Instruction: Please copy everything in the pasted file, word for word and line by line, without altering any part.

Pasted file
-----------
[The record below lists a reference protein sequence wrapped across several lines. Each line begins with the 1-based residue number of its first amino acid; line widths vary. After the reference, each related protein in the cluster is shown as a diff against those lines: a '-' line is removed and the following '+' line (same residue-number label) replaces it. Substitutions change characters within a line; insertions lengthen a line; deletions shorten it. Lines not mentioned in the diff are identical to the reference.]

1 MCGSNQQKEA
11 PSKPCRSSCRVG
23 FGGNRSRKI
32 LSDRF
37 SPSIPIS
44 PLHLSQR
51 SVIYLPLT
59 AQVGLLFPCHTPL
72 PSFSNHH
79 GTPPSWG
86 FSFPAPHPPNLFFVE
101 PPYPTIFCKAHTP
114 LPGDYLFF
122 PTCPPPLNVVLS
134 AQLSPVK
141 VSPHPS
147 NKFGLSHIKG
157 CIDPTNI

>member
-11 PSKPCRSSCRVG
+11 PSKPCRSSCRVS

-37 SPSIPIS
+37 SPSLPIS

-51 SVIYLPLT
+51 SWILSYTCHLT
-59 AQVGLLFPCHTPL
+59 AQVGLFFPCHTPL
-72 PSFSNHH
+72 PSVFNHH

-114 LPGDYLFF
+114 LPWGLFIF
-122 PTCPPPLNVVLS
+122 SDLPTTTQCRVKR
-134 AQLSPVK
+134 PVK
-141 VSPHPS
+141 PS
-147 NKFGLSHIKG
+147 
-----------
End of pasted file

[The record below lists a reference protein sequence wrapped across several lines. Each line begins with the 1-based residue number of its first amino acid; line widths vary. After the reference, each related protein in the cluster is shown as a diff against those lines: a '-' line is removed and the following '+' line (same residue-number label) replaces it. Substitutions change characters within a line; insertions lengthen a line; deletions shorten it. Lines not mentioned in the diff are identical to the reference.]

1 MCGSNQQKEA
11 PSKPCRSSCRVG
23 FGGNRSRKI
32 LSDRF
37 SPSIPIS
44 PLHLSQR
51 SVIYLPLT
59 AQVGLLFPCHTPL
72 PSFSNHH
79 GTPPSWG
86 FSFPAPHPPNLFFVE
101 PPYPTIFCKAHTP
114 LPGDYLFF
122 PTCPPPLNVVLS
134 AQLSPVK
141 VSPHPS
147 NKFGLSHIKG
157 CIDPTNI

>member
-11 PSKPCRSSCRVG
+11 PSKPCRSSCRVS

-37 SPSIPIS
+37 SPSLPIS

-51 SVIYLPLT
+51 SWILSYTCHLT
-59 AQVGLLFPCHTPL
+59 AQVGLFFPCHTPL
-72 PSFSNHH
+72 PSVFNHH

-114 LPGDYLFF
+114 LPWGLFIF
-122 PTCPPPLNVVLS
+122 SDLPTTTQCRVKR
-134 AQLSPVK
+134 PVK
-141 VSPHPS
+141 PS
-147 NKFGLSHIKG
+147 